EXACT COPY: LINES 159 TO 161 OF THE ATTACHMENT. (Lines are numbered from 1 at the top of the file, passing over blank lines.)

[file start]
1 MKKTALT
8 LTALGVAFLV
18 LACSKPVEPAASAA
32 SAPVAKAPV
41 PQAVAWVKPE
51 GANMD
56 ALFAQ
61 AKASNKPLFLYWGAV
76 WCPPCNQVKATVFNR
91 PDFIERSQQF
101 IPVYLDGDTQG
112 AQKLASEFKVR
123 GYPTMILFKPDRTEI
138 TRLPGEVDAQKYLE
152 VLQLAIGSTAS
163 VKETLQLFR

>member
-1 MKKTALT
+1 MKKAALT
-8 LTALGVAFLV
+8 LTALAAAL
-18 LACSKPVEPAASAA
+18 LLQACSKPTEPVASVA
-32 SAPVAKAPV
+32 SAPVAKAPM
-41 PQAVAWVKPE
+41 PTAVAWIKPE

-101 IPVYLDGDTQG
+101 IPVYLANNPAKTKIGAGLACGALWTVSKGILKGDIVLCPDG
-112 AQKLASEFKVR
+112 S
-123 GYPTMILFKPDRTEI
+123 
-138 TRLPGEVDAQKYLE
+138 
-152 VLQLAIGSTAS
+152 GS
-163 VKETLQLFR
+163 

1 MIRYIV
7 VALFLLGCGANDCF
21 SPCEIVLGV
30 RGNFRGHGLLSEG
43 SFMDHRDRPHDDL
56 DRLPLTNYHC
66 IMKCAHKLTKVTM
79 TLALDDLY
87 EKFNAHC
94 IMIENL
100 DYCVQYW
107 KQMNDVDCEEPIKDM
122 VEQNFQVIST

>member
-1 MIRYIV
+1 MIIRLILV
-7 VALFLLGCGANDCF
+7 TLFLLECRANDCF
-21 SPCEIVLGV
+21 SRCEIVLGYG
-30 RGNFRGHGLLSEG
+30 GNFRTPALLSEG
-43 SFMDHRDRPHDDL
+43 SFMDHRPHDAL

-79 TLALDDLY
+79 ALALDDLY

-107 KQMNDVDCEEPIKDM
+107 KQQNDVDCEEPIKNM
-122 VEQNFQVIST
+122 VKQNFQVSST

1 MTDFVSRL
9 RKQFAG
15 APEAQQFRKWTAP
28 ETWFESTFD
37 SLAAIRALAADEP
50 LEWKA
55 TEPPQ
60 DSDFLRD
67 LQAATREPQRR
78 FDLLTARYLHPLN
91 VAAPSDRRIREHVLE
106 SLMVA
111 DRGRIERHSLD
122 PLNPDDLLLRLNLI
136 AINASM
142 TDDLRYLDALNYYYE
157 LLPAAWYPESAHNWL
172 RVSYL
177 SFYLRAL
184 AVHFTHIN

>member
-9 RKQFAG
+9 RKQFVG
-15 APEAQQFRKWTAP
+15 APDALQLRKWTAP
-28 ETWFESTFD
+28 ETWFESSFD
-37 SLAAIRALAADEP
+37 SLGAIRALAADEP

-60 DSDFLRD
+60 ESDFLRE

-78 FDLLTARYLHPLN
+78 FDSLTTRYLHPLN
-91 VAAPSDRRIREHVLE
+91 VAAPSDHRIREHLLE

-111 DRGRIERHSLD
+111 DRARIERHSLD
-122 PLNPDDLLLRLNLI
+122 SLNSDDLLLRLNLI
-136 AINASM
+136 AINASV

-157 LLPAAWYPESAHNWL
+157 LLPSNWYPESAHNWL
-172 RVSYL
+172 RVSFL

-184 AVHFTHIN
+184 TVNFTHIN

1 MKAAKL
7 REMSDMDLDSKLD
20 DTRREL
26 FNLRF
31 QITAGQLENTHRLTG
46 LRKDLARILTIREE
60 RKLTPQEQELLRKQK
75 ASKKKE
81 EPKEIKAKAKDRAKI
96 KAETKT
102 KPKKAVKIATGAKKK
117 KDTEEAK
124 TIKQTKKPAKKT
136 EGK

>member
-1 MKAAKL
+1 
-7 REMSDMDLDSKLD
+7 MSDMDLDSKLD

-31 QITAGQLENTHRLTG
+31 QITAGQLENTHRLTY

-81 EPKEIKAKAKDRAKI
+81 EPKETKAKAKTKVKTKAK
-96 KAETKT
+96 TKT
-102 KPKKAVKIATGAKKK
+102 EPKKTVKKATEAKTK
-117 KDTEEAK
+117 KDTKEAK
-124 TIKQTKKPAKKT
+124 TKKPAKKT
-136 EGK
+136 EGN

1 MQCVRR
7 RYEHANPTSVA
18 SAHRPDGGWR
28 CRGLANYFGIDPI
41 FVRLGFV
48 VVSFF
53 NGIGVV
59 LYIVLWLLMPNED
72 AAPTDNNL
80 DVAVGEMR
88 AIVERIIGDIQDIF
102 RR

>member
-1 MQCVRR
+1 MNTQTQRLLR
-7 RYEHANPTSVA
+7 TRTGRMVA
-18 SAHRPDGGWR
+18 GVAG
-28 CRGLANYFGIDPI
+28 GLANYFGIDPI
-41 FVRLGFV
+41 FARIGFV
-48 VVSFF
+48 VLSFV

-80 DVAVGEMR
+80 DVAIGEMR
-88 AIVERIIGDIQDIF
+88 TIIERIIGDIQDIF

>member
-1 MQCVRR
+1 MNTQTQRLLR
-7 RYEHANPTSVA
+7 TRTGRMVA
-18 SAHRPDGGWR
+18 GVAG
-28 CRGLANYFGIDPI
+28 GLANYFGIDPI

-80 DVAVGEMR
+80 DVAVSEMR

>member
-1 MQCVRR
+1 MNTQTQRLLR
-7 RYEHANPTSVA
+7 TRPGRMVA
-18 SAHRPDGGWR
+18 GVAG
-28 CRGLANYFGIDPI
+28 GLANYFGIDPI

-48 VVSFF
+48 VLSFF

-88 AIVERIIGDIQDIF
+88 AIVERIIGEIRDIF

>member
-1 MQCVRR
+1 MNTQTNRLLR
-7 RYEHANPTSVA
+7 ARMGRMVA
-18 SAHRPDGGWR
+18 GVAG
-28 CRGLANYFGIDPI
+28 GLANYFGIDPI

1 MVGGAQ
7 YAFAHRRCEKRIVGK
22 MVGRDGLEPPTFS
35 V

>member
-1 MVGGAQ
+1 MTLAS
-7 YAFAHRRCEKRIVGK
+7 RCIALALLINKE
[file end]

80 DVAVGEMR
88 AIVERIIGDIQDIF
102 RR